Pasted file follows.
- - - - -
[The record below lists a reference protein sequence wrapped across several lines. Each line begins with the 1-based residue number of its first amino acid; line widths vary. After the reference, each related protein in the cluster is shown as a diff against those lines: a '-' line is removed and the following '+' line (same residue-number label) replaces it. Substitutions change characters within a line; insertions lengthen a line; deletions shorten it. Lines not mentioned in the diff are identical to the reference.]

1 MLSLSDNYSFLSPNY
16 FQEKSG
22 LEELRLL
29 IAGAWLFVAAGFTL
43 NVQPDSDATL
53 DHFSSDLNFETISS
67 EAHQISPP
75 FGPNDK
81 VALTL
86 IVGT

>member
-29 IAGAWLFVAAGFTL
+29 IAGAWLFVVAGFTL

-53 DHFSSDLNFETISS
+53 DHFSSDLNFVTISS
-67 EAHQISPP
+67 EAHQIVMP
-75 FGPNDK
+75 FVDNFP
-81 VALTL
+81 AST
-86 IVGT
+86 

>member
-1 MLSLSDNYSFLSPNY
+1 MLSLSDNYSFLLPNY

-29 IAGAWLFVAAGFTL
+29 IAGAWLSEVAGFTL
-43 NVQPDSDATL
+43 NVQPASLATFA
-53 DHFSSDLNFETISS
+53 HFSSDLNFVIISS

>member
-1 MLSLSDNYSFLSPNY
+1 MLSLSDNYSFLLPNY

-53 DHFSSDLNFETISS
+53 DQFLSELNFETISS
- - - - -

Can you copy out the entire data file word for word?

[The record below lists a reference protein sequence wrapped across several lines. Each line begins with the 1-based residue number of its first amino acid; line widths vary. After the reference, each related protein in the cluster is shown as a diff against those lines: a '-' line is removed and the following '+' line (same residue-number label) replaces it. Substitutions change characters within a line; insertions lengthen a line; deletions shorten it. Lines not mentioned in the diff are identical to the reference.]

1 MLSLSDNYSFLSPNY
16 FQEKSG
22 LEELRLL
29 IAGAWLFVAAGFTL
43 NVQPDSDATL
53 DHFSSDLNFETISS
67 EAHQISPP
75 FGPNDK
81 VALTL
86 IVGT

>member
-29 IAGAWLFVAAGFTL
+29 IAGAWLFVVAGFTL

-53 DHFSSDLNFETISS
+53 DHFSSDLNFVTISS
-67 EAHQISPP
+67 EAHQIVMP
-75 FGPNDK
+75 FVDNFP
-81 VALTL
+81 AST
-86 IVGT
+86 

>member
-1 MLSLSDNYSFLSPNY
+1 MLSLSDNYSFLLPNY

-29 IAGAWLFVAAGFTL
+29 IAGAWLSEVAGFTL
-43 NVQPDSDATL
+43 NVQPASLATFA
-53 DHFSSDLNFETISS
+53 HFSSDLNFVIISS

>member
-1 MLSLSDNYSFLSPNY
+1 MLSLSDNYSFLLPNY

-53 DHFSSDLNFETISS
+53 DQFLSELNFETISS